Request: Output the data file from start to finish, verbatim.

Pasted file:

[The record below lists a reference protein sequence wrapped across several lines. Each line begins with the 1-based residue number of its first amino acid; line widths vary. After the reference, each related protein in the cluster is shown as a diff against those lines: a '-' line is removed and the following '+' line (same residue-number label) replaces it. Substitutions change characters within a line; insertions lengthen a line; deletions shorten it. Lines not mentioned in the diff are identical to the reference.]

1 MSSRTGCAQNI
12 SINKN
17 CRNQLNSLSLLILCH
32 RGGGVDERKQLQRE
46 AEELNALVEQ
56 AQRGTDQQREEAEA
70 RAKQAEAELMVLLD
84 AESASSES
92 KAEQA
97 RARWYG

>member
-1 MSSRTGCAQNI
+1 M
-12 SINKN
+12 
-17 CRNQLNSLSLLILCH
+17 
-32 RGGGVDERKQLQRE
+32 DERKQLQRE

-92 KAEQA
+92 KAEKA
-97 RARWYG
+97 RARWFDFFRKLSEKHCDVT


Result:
[The record below lists a reference protein sequence wrapped across several lines. Each line begins with the 1-based residue number of its first amino acid; line widths vary. After the reference, each related protein in the cluster is shown as a diff against those lines: a '-' line is removed and the following '+' line (same residue-number label) replaces it. Substitutions change characters within a line; insertions lengthen a line; deletions shorten it. Lines not mentioned in the diff are identical to the reference.]

1 MSSRTGCAQNI
12 SINKN
17 CRNQLNSLSLLILCH
32 RGGGVDERKQLQRE
46 AEELNALVEQ
56 AQRGTDQQREEAEA
70 RAKQAEAELMVLLD
84 AESASSES
92 KAEQA
97 RARWYG

>member
-1 MSSRTGCAQNI
+1 M
-12 SINKN
+12 
-17 CRNQLNSLSLLILCH
+17 
-32 RGGGVDERKQLQRE
+32 DERKQLQRE

-92 KAEQA
+92 KAEKA
-97 RARWYG
+97 RARWFDFFRKLSEKHCDVT